It’s always around this time of year that it feels like winter is never, ever going to end. February really tends to drag it’s butt round here - today we had snow, then freezing rain (never seen that wee symbol on my weather app until I moved here, and it’s not a fun one), so it’s kind of hard to motivate myself to do anything other than stay inside with the cat and eat soup. Which is exactly what we have been doing. Whoopsies.
I’ve been meaning to make this cake for a while now. Passionfruit is my ultimate fave fruit of all time, but almost impossible to find in NYC. It grows like crazy in New Zealand, and so I guess I just assumed it would be easy to get here, but unfortunately this is not the case. However, my local supermarket has just started stocking it in pouches (most exciting day ever when I realised), so I’m super super excited to start sharing more passionfruit recipes! I am dying to add the curd as a ripple in an ice cream, or as the base for a passionfruit cream filling in a cream puff.
If you haven’t made passionfruit curd before, it’s almost exactly the same process as making lemon curd. I removed the seeds to make the curd, then added back in a few tablespoons of them, which is nice to give a little crunch without being too overwhelming. The thing I love about passionfruit curd is that the fruit is tart enough to stand up to the egg yolks, so you don’t run the risk of the eggy taste you can get with other fruit curds, but still get the delicious flavour and velvety texture from the yolks.
The rest of the decisions from there in terms of flavour pairing were super simple - I made a basic vanilla bean cake, and paired it with a silky vanilla bean Swiss meringue buttercream. Both of these serve as the perfect base to make the curd filling really shine.
I finished the cake with an ombre finish, which is one of my favourite ways to ice a cake. You essentially plop the buttercream on, creating a gradient, then smooth it all with a bench scraper to create a beautiful ombre effect. If you haven’t tried it before it’s definitely worth giving a go - it’s super easy, but really really effective.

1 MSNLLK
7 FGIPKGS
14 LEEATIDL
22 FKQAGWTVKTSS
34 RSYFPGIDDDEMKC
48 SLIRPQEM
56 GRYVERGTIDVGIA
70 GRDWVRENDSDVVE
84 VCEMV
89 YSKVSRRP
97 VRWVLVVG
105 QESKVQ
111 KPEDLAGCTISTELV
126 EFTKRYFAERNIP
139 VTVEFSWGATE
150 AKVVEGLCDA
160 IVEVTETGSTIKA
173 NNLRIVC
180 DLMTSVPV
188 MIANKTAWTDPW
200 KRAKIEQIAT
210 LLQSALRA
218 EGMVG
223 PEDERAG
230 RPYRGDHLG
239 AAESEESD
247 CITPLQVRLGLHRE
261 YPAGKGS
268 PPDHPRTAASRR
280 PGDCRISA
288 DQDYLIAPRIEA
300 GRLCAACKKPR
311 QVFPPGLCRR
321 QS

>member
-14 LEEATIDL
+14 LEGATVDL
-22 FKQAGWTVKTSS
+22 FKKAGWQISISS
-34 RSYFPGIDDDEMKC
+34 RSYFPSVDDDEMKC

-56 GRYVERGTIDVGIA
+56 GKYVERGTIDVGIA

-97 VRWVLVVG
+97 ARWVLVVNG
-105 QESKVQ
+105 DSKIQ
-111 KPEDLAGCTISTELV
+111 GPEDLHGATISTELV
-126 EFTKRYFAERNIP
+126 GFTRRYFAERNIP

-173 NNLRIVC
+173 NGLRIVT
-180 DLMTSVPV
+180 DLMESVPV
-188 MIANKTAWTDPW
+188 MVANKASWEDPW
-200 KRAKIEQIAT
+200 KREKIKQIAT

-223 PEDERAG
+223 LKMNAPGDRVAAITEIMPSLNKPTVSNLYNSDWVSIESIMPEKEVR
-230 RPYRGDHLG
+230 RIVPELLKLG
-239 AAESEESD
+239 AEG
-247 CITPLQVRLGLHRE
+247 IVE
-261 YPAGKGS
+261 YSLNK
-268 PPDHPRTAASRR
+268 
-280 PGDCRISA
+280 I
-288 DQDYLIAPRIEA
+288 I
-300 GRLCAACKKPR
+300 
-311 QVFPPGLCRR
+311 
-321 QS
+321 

This cake would make the most amazing birthday cake, or anytime cake! Happy February! I hope it’s less dreary than mine.
A few wee tips:
This cake was made with the reverse creaming method - instead of creaming the butter and sugar together, you slowly incorporate the butter into the dry ingredients. This means that the flour particles get coated in the butter, inhibiting the formation of gluten, and giving you a tender crumb. With that being said, I did go for a slightly denser textured cake, in order to have something which stands up to the filling and buttercream.
For the passionfruit filling, I used pulp I found in a pouch at my local supermarket. The recipe for the curd does make quite a lot because I think it’s an amazing thing to have on hand. You can either use frozen passionfruit pulp for this recipe (don’t worry if it doesn’t have seeds in it), fresh, or packaged pulp. If you don’t like seeds in your curd, they can be left out.
I use Fat Daddio’s Cake pans - they aren’t too expensive, and give me a clean cake every time!
I like to divide the batter between the pans by weight. To do this, you zero the scales with one of the empty cake pans on it, then once you have eyeballed your dividing of the batter, you can weigh each pan to ensure that they have the same weight of batter in them. Note that this only works if your cake pans are identical.
If I can, I like to make the cake ahead of time, then wrap and store in the fridge until I am ready to assemble. Level it off just before you assemble.
I decorated this with an ombre style buttercream, then put the remainder of the buttercream (both the white and yellow) into a piping bag fitted with a wilton 1M tip, and piped on the little blobs at the top. Fill and crumb coat the cake, and then divide the rest of the buttercream 2/3 to 1/3 and colour the 1/3 portion yellow.
Vanilla Layer Cake with Passionfruit Curd and Vanilla Swiss Meringue Buttercream
- Makes One 8”, 3 layer cake -
4 large eggs, at room temperature
2 egg yolks, at room temperature
2 tsp vanilla bean paste
330g whole milk
120g full fat greek yoghurt
600g all-purpose flour
3 1/4 tsp baking powder
1/2 tsp salt
345g unsalted butter, at room temperature
Passionfruit Curd Filling
450g passionfruit pulp
250g unsalted butter, cut into cubes (can be straight from the fridge)
10 egg yolks (around 200g worth)
1/2 tsp salt
Vanilla Bean Swiss Meringue Buttercream
250g egg whites
3/4 tsp salt
1 tsp vanilla bean paste
900g (8 sticks) unsalted butter, cut into cubes
- PROCESS -
Preheat the oven to 350°f / 180°c. Grease three 8” cake pans, and line with parchment paper on the bottom.
In a medium bowl, whisk together the eggs, egg yolks, vanilla, milk, and yoghurt.